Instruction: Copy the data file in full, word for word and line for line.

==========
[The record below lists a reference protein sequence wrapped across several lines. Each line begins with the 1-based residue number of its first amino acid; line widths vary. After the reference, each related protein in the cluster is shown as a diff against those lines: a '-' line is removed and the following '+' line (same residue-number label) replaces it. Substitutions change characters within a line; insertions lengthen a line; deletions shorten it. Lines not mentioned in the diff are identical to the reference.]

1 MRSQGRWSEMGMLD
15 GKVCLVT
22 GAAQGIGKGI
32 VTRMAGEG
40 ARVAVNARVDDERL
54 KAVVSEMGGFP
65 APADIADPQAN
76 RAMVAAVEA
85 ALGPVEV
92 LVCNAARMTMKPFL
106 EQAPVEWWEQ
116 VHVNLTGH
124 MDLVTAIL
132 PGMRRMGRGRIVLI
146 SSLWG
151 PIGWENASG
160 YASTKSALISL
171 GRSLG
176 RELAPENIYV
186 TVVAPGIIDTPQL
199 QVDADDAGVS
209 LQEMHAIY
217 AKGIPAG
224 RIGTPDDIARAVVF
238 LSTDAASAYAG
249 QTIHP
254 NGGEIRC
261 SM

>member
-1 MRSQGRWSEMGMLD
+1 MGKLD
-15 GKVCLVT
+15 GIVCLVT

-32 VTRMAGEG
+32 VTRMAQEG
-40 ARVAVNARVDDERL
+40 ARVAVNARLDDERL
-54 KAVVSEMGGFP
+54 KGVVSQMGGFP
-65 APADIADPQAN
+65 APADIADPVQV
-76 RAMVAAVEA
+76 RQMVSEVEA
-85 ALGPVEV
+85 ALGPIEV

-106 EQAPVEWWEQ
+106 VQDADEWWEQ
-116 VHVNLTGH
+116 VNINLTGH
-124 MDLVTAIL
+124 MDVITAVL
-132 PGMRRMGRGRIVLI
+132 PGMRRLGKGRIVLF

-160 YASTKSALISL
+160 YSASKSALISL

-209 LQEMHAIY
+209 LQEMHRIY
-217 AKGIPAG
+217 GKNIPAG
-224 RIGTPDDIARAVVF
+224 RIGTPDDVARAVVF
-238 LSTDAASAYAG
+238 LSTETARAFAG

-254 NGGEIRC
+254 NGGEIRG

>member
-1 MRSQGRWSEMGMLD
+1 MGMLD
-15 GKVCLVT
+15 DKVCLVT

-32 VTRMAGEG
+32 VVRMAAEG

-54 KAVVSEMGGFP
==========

[The record below lists a reference protein sequence wrapped across several lines. Each line begins with the 1-based residue number of its first amino acid; line widths vary. After the reference, each related protein in the cluster is shown as a diff against those lines: a '-' line is removed and the following '+' line (same residue-number label) replaces it. Substitutions change characters within a line; insertions lengthen a line; deletions shorten it. Lines not mentioned in the diff are identical to the reference.]

1 MRSQGRWSEMGMLD
15 GKVCLVT
22 GAAQGIGKGI
32 VTRMAGEG
40 ARVAVNARVDDERL
54 KAVVSEMGGFP
65 APADIADPQAN
76 RAMVAAVEA
85 ALGPVEV
92 LVCNAARMTMKPFL
106 EQAPVEWWEQ
116 VHVNLTGH
124 MDLVTAIL
132 PGMRRMGRGRIVLI
146 SSLWG
151 PIGWENASG
160 YASTKSALISL
171 GRSLG
176 RELAPENIYV
186 TVVAPGIIDTPQL
199 QVDADDAGVS
209 LQEMHAIY
217 AKGIPAG
224 RIGTPDDIARAVVF
238 LSTDAASAYAG
249 QTIHP
254 NGGEIRC
261 SM

>member
-1 MRSQGRWSEMGMLD
+1 MGKLD
-15 GKVCLVT
+15 GIVCLVT

-32 VTRMAGEG
+32 VTRMAQEG
-40 ARVAVNARVDDERL
+40 ARVAVNARLDDERL
-54 KAVVSEMGGFP
+54 KGVVSQMGGFP
-65 APADIADPQAN
+65 APADIADPVQV
-76 RAMVAAVEA
+76 RQMVSEVEA
-85 ALGPVEV
+85 ALGPIEV

-106 EQAPVEWWEQ
+106 VQDADEWWEQ
-116 VHVNLTGH
+116 VNINLTGH
-124 MDLVTAIL
+124 MDVITAVL
-132 PGMRRMGRGRIVLI
+132 PGMRRLGKGRIVLF

-160 YASTKSALISL
+160 YSASKSALISL

-209 LQEMHAIY
+209 LQEMHRIY
-217 AKGIPAG
+217 GKNIPAG
-224 RIGTPDDIARAVVF
+224 RIGTPDDVARAVVF
-238 LSTDAASAYAG
+238 LSTETARAFAG

-254 NGGEIRC
+254 NGGEIRG

>member
-1 MRSQGRWSEMGMLD
+1 MGMLD
-15 GKVCLVT
+15 DKVCLVT

-32 VTRMAGEG
+32 VVRMAAEG

-54 KAVVSEMGGFP